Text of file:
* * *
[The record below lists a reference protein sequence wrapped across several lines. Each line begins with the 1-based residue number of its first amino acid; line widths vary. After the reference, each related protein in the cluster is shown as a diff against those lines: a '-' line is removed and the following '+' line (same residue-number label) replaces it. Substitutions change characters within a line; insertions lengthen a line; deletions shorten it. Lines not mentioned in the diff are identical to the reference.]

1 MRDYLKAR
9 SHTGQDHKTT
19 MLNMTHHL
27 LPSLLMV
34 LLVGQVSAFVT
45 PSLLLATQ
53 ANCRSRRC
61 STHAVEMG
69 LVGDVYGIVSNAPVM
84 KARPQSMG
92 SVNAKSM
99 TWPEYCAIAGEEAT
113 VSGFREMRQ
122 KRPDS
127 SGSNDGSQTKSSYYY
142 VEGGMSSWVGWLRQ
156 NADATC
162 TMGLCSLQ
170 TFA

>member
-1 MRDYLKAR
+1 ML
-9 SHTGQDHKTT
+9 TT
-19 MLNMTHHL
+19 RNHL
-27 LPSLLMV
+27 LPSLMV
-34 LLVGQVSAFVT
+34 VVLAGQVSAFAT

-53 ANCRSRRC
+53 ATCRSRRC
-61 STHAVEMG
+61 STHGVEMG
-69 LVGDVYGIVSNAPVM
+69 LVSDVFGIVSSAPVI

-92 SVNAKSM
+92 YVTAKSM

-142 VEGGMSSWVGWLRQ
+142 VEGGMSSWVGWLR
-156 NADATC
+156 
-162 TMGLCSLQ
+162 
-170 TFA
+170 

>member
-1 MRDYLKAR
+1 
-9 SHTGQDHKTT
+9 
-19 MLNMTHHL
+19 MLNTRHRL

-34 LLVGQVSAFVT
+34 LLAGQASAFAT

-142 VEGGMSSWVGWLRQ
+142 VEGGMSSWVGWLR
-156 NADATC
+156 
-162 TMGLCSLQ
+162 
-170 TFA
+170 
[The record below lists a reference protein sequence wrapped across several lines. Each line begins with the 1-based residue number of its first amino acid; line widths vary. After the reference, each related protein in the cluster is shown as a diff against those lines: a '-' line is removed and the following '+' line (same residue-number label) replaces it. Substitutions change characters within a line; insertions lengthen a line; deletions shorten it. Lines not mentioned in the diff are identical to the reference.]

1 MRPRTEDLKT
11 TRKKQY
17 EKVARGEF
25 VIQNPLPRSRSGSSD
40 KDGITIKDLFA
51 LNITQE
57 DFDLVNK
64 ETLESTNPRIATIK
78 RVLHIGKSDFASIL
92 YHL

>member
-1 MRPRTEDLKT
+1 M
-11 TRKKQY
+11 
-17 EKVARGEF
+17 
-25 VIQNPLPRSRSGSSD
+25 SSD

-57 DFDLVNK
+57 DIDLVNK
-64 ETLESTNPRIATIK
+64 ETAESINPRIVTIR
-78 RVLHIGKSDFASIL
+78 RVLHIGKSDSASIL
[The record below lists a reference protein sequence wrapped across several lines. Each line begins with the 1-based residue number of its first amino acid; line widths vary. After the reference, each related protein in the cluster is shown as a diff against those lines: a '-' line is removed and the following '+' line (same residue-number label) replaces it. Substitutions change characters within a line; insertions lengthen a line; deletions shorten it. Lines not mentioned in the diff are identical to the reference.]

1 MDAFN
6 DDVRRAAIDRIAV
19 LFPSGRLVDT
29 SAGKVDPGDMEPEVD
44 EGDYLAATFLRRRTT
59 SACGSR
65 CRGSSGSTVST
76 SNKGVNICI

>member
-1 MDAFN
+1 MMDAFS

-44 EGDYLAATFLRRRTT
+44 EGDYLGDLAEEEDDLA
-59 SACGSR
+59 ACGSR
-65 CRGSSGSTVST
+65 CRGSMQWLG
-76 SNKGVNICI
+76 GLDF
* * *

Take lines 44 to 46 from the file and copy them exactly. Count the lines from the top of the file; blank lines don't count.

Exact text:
-162 TMGLCSLQ
+162 
-170 TFA